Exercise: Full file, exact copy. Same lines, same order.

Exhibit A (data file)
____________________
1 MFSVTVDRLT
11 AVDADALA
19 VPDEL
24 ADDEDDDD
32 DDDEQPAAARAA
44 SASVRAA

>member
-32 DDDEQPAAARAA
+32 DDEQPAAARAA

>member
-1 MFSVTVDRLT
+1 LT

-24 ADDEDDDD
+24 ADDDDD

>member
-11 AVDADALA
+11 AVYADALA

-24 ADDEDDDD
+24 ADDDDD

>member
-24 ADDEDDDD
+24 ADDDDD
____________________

1 MFSVTVDRLT
11 AVDADALA
19 VPDEL
24 ADDEDDDD
32 DDDEQPAAARAA
44 SASVRAA

>member
-32 DDDEQPAAARAA
+32 DDEQPAAARAA

>member
-1 MFSVTVDRLT
+1 LT

-24 ADDEDDDD
+24 ADDDDD

>member
-11 AVDADALA
+11 AVYADALA

-24 ADDEDDDD
+24 ADDDDD

>member
-24 ADDEDDDD
+24 ADDDDD